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Monday, March 5, 2018

Monday Morning Art School: How to paint from a moving vehicle

If you have room for a cup of coffee, you have room to paint.

I finished this sketch as the sun finally set.
I painted across Canada (the first time) in a corner of an overloaded Suzuki Grand Vitara containing four people and all my daughter’s earthly belongings. Compared to that, the passenger seat of my Prius is downright spacious.

You will need a plastic cup, water, a small watercolor kit and a watercolor sketchbook. That will all fit in a roomy pocket or a purse.

You should be carrying water when you drive. The plastic cup is just a refinement.
“But the scene is constantly changing!” you say, and you’re right. You’re going to generalize rather than draw a specific moment on the road. This teaches us about composition and reducing our paintings to their essentials.

You can’t paint while driving, any more than you can text. (I would think this goes without saying, but apparently there is no idea so bad that someone won’t try it.) This is why I ended up doing this painting on I-495 instead of on scenic Route 1. It was my turn to drive during the interesting parts.

This was the road I chose to demonstrate this technique. Not a Scenic Byway.
I-495 is a contender for America’s most boring road, except when traffic stops and it becomes one of our most irritating roads. Yesterday, its monotony was compounded by a gloomy sky, the tail end of last week’s Nor’easter. There’s a lesson in that: you can find beauty anywhere, if you look for it.

I start car paintings by studying the passing scene. What is the line or motif that is most commonly repeated?  In some cases, it’s the pitch and roll of the hills. In others, it’s the way farm buildings sprawl down hillsides. 

A generalization of the passing scene.
Usually, I look out the side window, at about the point where old cars used to have vent windows with little cranks. That gives you a view of something other than the road, while still being comfortable.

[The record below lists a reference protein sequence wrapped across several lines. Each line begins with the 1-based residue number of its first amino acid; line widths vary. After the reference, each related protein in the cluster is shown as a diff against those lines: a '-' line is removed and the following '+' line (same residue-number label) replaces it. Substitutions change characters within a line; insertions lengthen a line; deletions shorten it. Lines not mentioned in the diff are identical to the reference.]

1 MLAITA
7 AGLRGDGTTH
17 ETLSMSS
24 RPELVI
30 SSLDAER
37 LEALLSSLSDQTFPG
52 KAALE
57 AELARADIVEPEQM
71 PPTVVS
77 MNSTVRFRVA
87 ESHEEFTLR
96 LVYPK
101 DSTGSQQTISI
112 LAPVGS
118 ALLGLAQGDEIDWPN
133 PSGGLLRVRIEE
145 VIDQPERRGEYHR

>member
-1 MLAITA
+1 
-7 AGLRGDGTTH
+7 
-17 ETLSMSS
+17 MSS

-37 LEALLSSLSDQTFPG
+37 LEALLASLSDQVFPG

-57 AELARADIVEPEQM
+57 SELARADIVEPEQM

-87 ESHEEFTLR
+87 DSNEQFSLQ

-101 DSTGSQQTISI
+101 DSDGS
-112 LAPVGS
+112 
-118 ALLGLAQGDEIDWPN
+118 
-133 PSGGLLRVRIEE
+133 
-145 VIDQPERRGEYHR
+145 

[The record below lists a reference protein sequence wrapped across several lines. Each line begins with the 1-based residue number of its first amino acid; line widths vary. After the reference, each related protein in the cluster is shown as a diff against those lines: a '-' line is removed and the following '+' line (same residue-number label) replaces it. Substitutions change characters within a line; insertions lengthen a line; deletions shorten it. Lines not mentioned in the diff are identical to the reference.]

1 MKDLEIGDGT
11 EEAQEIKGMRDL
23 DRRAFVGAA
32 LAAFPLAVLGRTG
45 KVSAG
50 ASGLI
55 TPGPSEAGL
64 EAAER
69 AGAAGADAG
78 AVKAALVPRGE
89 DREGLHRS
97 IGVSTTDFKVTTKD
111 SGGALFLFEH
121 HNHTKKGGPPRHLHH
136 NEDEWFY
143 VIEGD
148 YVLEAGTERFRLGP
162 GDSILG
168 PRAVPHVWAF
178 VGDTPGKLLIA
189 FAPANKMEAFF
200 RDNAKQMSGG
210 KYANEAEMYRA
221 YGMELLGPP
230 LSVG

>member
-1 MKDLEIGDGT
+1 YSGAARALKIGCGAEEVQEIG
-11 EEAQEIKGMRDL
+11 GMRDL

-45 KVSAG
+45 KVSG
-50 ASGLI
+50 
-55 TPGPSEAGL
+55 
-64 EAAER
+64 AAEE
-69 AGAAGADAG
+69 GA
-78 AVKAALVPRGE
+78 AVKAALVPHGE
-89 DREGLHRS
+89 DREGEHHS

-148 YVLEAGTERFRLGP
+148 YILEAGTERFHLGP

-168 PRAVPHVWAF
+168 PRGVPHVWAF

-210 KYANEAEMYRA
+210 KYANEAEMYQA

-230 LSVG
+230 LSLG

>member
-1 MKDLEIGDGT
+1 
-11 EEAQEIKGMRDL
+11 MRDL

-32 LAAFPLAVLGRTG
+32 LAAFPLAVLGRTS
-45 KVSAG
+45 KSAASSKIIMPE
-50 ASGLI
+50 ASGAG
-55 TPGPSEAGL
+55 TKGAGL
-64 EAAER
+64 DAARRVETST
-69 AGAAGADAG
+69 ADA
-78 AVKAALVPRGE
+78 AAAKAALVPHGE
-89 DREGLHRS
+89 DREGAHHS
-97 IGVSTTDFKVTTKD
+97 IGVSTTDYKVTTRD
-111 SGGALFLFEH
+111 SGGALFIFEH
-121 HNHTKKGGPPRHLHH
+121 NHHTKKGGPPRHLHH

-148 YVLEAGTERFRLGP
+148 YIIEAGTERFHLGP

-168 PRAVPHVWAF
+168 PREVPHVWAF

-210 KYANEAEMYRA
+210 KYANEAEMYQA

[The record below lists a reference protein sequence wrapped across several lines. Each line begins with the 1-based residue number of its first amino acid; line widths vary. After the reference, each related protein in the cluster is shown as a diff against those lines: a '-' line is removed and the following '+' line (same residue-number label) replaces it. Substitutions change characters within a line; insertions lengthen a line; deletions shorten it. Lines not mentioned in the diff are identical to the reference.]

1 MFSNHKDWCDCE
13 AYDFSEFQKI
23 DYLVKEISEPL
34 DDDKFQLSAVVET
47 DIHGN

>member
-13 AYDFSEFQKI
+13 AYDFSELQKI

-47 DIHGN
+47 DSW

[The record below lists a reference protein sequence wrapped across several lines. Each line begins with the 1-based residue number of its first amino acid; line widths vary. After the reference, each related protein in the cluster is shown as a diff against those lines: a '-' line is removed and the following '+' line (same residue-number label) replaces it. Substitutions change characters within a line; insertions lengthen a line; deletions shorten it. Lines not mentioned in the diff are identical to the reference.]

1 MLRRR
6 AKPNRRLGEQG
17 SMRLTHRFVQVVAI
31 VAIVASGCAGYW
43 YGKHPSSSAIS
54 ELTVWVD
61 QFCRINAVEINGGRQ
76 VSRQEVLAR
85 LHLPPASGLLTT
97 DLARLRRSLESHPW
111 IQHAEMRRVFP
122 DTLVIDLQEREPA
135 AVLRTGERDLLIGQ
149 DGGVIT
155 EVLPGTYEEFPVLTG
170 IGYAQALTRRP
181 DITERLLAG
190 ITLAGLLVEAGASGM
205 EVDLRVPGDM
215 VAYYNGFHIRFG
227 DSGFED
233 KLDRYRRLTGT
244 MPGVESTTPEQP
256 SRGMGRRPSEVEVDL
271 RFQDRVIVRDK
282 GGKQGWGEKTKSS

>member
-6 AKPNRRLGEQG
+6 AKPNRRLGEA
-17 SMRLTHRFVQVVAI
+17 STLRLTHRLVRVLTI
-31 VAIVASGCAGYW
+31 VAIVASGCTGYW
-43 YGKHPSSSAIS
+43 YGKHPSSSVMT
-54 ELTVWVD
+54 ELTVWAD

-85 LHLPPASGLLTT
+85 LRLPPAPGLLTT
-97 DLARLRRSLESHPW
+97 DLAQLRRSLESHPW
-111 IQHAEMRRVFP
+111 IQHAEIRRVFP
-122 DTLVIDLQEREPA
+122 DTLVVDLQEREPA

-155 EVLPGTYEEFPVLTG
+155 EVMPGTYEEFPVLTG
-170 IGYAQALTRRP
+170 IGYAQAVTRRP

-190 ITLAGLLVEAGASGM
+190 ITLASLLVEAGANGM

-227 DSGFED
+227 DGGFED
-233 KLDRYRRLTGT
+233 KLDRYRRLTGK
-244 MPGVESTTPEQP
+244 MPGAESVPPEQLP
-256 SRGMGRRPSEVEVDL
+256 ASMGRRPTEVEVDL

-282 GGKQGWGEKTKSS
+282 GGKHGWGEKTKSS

However, in eastern Massachusetts the trees grow right up to the verge. You must look forward, straight down the road. The dominant motif is the stands of trees, and the question is how they interrupt the skyline. There are occasional hills in the distance, and there are other cars.

This was the point when I realized I left my pencil on my dining room table. It’s easily replaced, but not on a freeway on a Sunday evening. Miraculously, we stopped at a rest stop and parked next to a pencil stuck in the mud. Cleaned up, it was perfectly serviceable.

Some light washes in place. I would normally use a different brush, but I want to demonstrate that this can all be done with a kit that fits in a pocket.
I needed that pencil, because I always start with a line drawing incorporating those iconic features of the landscape. A light wash established the drear of the sky and the hill in the distance. I used the tiny brush from my field kit to make the point that you don’t need a lot of tools for this. This brush is great for fine lines, but it doesn’t make good washes. I laid it on its side and scumbled the grey sky in instead. If I were using a juicier brush, I’d have run the sky below the tree line.

My pocket paint kit. You can make one out of an Altoids tin but unless you already have the paint, buying the pre-made one is actually cheaper.
Every watercolor painting needs a test sheet, because watercolor is all about density control. Luckily, you can test on the reverse of a prior page. It won't hurt the painting on the other side. Or, if you want to conserve paper, stick a loose sheet in there and move it around as you need it.

You always need a test sheet, even when you're messing around.
When it comes to observing details, the repetitiveness of the freeway helps. When I need a stand of spruces, there is always one more just up the road. There are dormant, deciduous trees everywhere, and Massachusetts has no shortage of rocks.

Of course, you're not going to paint fine lines unless you're stopped in a traffic jam. The roads in the northeast are too jarring for that. Thus, my taillights are just a suggestion, dripped onto the paper at the last minute. I finished just as the last light faded from the sky.

St. Elias Mountain Range, Yukon Territory, painted from a car in 2015.
This is a technique you can use to amuse yourself anywhere you have at least 40 minutes to kill—in a car, a train, on a plane. It’s the basis of our sketchbook technique for our Age of Sail workshop, except we’ll be concentrating on water instead of pavement. Of course, Penobscot Bay is also much prettier than a Massachusetts turnpike.

I'm on the road to Alabama and points west this week. Tonight's destination is the lovely Blue Ridge Mountains of Virginia. Stay tuned to this spot to follow my travels. (Or subscribe above; it’s probably easier.)

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